"Life could not be more precarious for the nearly half a million women and girls who are already trapped in their homes as well as the children who make up over half of the camp’s residents," Agrawal said.

"Many of them have experienced gender-based violence, often at the hands of their partners, and now they risk having their homes uprooted to be forced into more condensed spaces."

He added that an "unimaginable" strain would be put on relationships and families in the camp "and there is a real risk that gender-based violence will increase as the cyclone takes hold.”

8:57 a.m. ET, May 20, 2020

Cyclone Amphan makes landfall in India near Bangladeshi border

From CNN's Brandon Miller

Residents walk along a flooded street in Dacope, Bangladesh, on Wednesday as they head to a shelter before cyclone Amphan made landfall.
Residents walk along a flooded street in Dacope, Bangladesh, on Wednesday as they head to a shelter before cyclone Amphan made landfall. Munir Uz Zaman/AFP/Getty Images

Cyclone Amphan has made landfall near Sagar Island in West Bengal, India, close to the Bangladeshi border.

The storm made landfall around 5 p.m. local time with sustained winds of 160 kilometers per hour (100 mph), according to the US Joint Typhoon Warning Center, making it equivalent in intensity to a category 2 Atlantic hurricane.

The center of the cyclone is currently 80 km south of Kolkata, West Bengal's capital, which has observed wind speeds up to 105 kph already.

Storm surge up to 5 meters (17 feet) is likely occurring along the coastline as Amphan continues to push inland across eastern India and Bangladesh. 

Heavy rain is also likely to lead to flash flooding across the region through Thursday morning. Once the storm pushes inland it will weaken significantly and is expected to dissipate by Friday.

8:20 a.m. ET, May 20, 2020

India braces for extensive damage to housing and infrastructure in West Bengal

The Indian government has said the cyclone's strong winds, heavy rainfall and tidal waves are likely to cause "large scale and extensive damage" across multiple districts in West Bengal.

In a tweet, the government said "extensive damage" was expected "to all types of kutcha houses," which are typically made of flimsy materials like mud and bamboo.

Some damage is also expected to old buildings.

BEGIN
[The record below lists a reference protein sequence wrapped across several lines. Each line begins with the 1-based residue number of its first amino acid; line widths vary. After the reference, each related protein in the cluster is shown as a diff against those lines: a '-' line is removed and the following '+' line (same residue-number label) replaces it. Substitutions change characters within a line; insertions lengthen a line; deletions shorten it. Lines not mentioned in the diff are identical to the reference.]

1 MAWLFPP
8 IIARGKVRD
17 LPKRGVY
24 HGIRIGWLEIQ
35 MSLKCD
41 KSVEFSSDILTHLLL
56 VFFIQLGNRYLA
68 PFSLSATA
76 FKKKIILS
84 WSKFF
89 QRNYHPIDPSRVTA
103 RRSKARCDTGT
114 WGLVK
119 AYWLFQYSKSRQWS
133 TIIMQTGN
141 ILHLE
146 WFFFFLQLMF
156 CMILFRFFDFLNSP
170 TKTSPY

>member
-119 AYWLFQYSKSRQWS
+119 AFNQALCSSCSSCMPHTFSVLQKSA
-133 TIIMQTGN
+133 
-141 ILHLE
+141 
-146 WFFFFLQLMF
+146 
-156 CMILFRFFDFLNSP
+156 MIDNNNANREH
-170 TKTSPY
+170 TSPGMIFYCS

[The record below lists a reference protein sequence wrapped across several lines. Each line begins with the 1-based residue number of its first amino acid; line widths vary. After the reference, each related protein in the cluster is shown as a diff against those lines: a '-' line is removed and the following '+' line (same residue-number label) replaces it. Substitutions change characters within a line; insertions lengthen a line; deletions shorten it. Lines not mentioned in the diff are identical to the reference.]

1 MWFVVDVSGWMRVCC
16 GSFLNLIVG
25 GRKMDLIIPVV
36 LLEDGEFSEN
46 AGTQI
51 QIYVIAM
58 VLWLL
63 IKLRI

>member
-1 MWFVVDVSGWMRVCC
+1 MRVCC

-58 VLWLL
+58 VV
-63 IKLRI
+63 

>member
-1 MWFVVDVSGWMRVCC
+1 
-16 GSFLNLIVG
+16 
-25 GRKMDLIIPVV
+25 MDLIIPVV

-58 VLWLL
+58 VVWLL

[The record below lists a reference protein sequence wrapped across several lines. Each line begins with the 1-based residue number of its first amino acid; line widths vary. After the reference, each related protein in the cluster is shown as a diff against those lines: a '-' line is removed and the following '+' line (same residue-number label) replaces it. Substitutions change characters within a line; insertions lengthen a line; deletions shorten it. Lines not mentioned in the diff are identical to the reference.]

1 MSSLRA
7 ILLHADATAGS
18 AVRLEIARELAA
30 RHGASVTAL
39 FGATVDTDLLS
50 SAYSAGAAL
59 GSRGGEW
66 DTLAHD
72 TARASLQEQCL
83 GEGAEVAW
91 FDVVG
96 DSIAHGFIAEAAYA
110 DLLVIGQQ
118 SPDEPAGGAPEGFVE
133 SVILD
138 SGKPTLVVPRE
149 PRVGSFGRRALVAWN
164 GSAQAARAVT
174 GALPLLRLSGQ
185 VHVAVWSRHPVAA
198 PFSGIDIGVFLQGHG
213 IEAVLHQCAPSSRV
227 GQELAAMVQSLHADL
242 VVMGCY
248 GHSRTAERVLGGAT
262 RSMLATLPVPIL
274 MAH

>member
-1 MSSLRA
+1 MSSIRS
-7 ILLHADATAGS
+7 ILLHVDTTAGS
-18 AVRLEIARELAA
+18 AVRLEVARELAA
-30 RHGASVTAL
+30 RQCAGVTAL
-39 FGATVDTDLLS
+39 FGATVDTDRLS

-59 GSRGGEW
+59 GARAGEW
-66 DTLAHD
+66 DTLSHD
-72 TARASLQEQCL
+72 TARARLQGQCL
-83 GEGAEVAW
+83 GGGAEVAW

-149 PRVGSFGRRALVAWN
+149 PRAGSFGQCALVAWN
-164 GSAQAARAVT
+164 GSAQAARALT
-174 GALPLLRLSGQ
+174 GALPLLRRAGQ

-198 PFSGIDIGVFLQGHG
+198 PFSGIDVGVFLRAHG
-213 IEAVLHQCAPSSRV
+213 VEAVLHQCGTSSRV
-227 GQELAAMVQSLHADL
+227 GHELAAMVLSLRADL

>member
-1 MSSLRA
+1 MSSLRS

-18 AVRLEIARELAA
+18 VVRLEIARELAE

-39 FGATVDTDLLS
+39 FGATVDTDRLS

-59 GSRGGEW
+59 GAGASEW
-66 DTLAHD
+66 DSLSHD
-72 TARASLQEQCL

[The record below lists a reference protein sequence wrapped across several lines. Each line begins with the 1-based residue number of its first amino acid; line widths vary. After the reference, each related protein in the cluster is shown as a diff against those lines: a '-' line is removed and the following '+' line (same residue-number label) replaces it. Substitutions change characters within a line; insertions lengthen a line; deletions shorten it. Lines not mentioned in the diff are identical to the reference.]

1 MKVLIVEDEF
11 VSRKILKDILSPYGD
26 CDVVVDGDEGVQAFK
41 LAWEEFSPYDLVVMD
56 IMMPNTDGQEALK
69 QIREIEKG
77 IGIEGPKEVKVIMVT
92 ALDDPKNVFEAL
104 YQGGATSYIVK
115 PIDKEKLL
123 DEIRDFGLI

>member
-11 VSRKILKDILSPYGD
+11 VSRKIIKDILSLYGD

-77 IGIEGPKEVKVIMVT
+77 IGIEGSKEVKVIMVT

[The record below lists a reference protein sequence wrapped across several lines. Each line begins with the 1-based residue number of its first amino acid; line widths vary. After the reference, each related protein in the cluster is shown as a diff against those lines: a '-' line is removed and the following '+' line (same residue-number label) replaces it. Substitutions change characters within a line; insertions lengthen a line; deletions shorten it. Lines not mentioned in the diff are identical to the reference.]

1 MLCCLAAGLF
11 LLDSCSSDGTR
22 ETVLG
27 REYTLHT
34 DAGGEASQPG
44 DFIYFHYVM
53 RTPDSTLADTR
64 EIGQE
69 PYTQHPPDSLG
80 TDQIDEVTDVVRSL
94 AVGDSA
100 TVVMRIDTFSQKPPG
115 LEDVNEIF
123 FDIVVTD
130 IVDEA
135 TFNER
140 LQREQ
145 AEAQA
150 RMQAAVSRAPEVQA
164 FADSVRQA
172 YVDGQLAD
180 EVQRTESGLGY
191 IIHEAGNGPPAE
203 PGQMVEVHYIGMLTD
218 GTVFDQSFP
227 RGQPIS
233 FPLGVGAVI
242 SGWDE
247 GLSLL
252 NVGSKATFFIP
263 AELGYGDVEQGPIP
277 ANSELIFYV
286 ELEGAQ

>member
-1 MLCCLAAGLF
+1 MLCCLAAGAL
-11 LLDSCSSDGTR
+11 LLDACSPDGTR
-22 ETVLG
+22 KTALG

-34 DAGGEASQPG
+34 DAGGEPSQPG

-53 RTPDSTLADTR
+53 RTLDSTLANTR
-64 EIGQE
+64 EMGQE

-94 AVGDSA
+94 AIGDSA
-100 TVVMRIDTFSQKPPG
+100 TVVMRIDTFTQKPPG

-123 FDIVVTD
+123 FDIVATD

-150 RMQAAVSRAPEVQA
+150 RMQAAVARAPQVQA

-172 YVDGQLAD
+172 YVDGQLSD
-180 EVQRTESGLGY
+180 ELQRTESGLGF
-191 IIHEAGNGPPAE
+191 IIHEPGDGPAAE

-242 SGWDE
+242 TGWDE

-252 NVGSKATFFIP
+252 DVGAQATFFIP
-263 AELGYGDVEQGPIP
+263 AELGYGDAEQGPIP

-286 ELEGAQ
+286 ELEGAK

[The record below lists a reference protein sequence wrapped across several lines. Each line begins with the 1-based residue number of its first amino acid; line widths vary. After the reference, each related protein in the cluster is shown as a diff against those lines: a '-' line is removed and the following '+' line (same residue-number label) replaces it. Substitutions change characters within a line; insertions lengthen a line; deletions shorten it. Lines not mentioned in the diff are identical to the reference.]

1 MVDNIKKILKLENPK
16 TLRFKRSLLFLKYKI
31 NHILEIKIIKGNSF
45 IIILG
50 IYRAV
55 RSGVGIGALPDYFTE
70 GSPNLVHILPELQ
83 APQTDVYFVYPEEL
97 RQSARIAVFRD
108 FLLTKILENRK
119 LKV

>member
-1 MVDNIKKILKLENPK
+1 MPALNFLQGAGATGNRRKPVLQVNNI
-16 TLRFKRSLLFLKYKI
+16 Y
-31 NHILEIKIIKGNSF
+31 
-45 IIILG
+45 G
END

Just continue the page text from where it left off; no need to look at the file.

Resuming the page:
The government said that communications and power poles were also likely to be damaged, as were crops and plantations.

Amphan is likely to make landfall late afternoon local time near the city of Kolkata, West Bengal's capital.

7:28 a.m. ET, May 20, 2020

Storm badly damages parts of Sundarbans forest reserve, home to 96 protected tigers

Amphan's rains have started to affect the Sundarbans, a vast mangrove forest which crosses India and Bangladesh. The area is a UNESCO world heritage site known for being a habitat for rare and endangered species.

There are currently 96 protected tigers in the Sundarban forest reserve.

“We have a nylon net fence along the whole boundary which has prevented tigers from getting into settlement areas for the last five to six years," West Bengal's principal chief conservator of forests and wildlife Ravi Kant Sinha said.

"Our effort is to keep that maintained," he added on Wednesday.

"If anything happens [to the tigers] we have our rapid response teams with tranquilization nets and traps ready to tackle the situation."

“[The cyclone] has already started hitting the forest areas, a few of our locations are badly damaged, very high speed winds and water has entered our locations," Sinha said.

"Since this is a natural sanctuary we don’t do anything to interfere, whatever comes down naturally is left as is but the tigers are all fine."

7:20 a.m. ET, May 20, 2020

Response teams in India equipped with PPE during cyclone

India's National Disaster Response Force warn people about Cyclone Amphan in Namkhana, West Bengal, India, on May 19.
India's National Disaster Response Force warn people about Cyclone Amphan in Namkhana, West Bengal, India, on May 19. National Disaster Response Force/AP

Cyclone Amphan has created a "fast changing, transforming situation" in India, the director general of the country's National Disaster Relief Force Satya Narayan Pradhan has said.

“Our work, in terms of restoration and recovery, begins after the cyclone landfall. This is a long-haul process," Pradhan said Wednesday, speaking at a press conference in Delhi.
“All 20 [disaster relief] teams in Odisha are on ground. No one is on standby anymore. All teams have been called in.”
“In West Bengal, out of the total 21 [teams], 19 are on ground. One of the two teams on standby are now in Kolkata to look after the urban areas.”

A tweet sent by the Indian government to accompany Pradhan's remarks added that all the teams were equipped with PPE, as officials try to deal with the storm amid the ongoing coronavirus pandemic.

India recorded its largest single-day coronavirus spike on Wednesday with 5,611 new cases.

Pradhan said more than half a million people had been evacuated across Odisha and West Bengal.

“With regards to evacuation, the latest figures from state officials are more than 500,000 people have been evacuated in West Bengal and over 158,640 in Odisha," he said.